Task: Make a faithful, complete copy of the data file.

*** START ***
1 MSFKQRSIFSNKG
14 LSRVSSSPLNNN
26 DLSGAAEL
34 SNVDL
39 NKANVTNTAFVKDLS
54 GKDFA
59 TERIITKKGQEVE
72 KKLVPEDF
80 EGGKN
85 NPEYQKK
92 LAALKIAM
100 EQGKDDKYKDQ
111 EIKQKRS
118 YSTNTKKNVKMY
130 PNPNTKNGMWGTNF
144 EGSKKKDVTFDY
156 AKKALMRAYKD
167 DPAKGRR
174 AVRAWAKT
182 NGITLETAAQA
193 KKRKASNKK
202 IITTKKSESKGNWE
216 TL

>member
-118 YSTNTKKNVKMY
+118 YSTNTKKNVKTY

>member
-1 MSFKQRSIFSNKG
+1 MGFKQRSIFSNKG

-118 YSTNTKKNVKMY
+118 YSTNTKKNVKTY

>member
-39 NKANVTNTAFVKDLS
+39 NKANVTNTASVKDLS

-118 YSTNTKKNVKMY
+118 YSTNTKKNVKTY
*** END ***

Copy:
1 MSFKQRSIFSNKG
14 LSRVSSSPLNNN
26 DLSGAAEL
34 SNVDL
39 NKANVTNTAFVKDLS
54 GKDFA
59 TERIITKKGQEVE
72 KKLVPEDF
80 EGGKN
85 NPEYQKK
92 LAALKIAM
100 EQGKDDKYKDQ
111 EIKQKRS
118 YSTNTKKNVKMY
130 PNPNTKNGMWGTNF
144 EGSKKKDVTFDY
156 AKKALMRAYKD
167 DPAKGRR
174 AVRAWAKT
182 NGITLETAAQA
193 KKRKASNKK
202 IITTKKSESKGNWE
216 TL

>member
-118 YSTNTKKNVKMY
+118 YSTNTKKNVKTY

>member
-1 MSFKQRSIFSNKG
+1 MGFKQRSIFSNKG

-118 YSTNTKKNVKMY
+118 YSTNTKKNVKTY

>member
-39 NKANVTNTAFVKDLS
+39 NKANVTNTASVKDLS

-118 YSTNTKKNVKMY
+118 YSTNTKKNVKTY